Maria invites us to interpret the Edda as if it is an illustration of possible behaviours within the world.

Yggdrasil
Artwork: Welcome Images

 

In this way, Yggdrasil becomes a symbol of the human body. A representation of the tree-shaped nervous system, or the vascular system in our body.

Yggdrasil and The Eagle

At the top of the Yggdrasil, there is an eagle “and he knows much” (p 163). At the bottom of the Yggdrasil, there is a serpent coiled by the roots, eating them away.

 

Yggdrasil

 

Maria suggests that the eagle is a symbol for the all-knowing observer. Being a spiritual atheist, I am not so inclined towards a god/goddess who observes all.

But being a diabetic, I know from periods were I have suffered a low blood sugar level, that there is something in me that tells me that there is something wrong. My inner eagle. It tells me to go look for food/sugar when I notice that I start to see things unclear.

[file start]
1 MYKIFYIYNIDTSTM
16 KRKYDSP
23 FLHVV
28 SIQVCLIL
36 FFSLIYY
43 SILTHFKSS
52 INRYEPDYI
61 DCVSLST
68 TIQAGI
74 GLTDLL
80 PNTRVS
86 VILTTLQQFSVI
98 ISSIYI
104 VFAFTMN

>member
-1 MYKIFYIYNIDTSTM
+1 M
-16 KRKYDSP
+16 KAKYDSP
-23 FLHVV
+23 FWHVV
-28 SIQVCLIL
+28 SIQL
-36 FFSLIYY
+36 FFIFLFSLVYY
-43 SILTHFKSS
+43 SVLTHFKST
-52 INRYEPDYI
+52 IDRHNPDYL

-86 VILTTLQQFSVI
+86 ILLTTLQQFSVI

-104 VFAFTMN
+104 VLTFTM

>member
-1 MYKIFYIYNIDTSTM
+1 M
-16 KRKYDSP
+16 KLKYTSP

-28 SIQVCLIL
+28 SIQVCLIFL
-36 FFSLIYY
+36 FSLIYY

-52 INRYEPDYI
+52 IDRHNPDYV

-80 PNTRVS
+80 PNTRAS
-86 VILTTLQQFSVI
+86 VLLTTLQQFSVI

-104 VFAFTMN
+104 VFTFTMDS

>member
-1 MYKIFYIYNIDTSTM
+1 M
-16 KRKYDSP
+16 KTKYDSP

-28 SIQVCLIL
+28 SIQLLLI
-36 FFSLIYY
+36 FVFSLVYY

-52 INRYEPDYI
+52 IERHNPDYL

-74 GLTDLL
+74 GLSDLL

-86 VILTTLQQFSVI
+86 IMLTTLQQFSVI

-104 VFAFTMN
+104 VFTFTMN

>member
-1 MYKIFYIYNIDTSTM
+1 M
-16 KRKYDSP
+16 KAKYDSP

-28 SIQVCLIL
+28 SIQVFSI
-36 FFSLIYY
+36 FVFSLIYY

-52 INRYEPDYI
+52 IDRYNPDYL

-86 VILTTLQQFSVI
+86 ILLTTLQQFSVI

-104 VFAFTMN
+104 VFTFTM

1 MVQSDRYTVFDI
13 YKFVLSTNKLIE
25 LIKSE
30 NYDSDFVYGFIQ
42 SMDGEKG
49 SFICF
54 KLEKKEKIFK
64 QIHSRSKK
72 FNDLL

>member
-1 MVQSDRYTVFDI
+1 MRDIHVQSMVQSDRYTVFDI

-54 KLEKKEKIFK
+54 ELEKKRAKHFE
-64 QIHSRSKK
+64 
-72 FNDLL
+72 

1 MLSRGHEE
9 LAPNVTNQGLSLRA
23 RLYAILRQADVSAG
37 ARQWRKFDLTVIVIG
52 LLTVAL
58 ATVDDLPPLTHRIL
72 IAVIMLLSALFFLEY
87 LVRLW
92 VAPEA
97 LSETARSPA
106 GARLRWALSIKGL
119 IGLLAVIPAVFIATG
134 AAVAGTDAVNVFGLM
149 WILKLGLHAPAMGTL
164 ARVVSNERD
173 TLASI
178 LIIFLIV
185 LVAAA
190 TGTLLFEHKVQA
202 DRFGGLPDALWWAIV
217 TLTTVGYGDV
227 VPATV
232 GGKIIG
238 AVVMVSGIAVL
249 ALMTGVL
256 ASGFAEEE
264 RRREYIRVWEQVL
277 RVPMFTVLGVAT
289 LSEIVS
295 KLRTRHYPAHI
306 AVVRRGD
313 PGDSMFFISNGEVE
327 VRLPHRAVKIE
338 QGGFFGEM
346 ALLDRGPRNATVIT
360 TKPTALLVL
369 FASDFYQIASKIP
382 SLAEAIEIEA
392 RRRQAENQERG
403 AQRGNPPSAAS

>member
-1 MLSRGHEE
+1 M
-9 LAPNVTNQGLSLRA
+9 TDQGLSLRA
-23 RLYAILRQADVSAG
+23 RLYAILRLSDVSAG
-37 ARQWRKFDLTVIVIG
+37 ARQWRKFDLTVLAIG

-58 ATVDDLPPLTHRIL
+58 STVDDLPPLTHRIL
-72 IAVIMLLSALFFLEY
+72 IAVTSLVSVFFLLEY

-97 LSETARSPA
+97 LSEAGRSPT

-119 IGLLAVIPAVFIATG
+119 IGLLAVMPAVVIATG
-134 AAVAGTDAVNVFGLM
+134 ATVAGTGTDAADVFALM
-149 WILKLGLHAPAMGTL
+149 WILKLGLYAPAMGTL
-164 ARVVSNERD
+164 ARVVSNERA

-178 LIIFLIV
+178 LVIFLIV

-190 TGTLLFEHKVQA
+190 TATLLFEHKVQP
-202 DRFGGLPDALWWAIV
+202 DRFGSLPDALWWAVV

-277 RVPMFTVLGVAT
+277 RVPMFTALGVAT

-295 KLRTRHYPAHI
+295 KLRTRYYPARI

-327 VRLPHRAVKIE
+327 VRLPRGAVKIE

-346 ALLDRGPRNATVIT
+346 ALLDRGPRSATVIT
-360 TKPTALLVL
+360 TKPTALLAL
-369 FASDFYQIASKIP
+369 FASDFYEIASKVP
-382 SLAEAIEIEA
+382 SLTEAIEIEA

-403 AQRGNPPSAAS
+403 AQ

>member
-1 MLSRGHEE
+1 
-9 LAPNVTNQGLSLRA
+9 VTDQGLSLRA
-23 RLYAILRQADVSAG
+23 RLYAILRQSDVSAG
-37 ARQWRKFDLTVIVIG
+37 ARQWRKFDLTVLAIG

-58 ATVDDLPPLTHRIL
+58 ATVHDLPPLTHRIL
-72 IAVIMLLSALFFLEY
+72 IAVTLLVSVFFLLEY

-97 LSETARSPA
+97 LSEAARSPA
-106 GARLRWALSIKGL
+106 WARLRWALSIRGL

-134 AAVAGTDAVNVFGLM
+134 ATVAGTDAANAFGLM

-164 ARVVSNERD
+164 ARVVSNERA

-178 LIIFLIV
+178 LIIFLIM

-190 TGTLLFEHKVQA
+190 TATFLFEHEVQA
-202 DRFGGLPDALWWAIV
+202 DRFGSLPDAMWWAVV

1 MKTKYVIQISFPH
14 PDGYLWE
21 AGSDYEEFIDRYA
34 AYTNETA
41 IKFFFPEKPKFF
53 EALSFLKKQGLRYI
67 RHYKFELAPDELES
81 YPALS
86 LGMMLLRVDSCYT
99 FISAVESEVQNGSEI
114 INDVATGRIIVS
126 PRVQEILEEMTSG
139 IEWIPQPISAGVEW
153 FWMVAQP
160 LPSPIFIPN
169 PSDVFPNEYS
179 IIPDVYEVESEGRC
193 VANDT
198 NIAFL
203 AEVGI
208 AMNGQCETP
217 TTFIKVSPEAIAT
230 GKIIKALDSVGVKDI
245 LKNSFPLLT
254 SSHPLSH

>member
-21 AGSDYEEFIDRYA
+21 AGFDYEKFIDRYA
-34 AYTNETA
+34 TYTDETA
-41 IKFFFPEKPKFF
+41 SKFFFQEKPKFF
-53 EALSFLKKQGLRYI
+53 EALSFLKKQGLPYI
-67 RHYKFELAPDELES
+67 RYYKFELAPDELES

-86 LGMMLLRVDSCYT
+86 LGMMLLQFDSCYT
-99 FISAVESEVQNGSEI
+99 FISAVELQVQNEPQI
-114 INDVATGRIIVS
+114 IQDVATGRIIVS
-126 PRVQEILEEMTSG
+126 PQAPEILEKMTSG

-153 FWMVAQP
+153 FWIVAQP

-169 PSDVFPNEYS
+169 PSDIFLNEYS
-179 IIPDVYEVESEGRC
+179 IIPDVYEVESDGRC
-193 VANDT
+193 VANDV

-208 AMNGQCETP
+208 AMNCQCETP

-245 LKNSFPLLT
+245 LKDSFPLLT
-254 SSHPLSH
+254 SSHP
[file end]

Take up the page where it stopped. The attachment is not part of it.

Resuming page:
YGGDRASIL AND the snake

My old friend snake (read more about it in Amazing Animal) is a symbol of our connection to the earth. Remember how in Genesis Eve is being tempted by a snake?

Yggdrasil
Snakes in Prague, photo by Susanne van Doorn

 

If our human psyche is wired to seek its own way, not ruled by laws and prescriptions from God(s), there might be a psychic need to embrace the snake as part of our personality.

Remember how in the Matrix agent Smith compares humans to a virus?

“You move to an area and you multiply and multiply until every natural resource is consumed and the only way you can survive is to spread to another area. There is another organism on this planet that follows the same pattern. Do you know what it is? A virus. Human beings are a disease, a cancer of this planet. You’re a plague and we are the cure” (The Matrix 1999).

Maybe that is the snake eating at the roots of our Yggdrasil. I always thought it was an excellent summary of the Catholic concept of the original sin. We humans are bad. It eats us. We try to cure it but destruction of the world seems unstoppable.

Yggdrasil and Odin

Norse god Odin is important to me. I met an Odin-like one-eyed wander in a dream once. I bought him some good food, because I assumed he was alcoholic. When I got outside I looked under his big hat and became scared to death. He only had one eye! His missing eye was uncovered…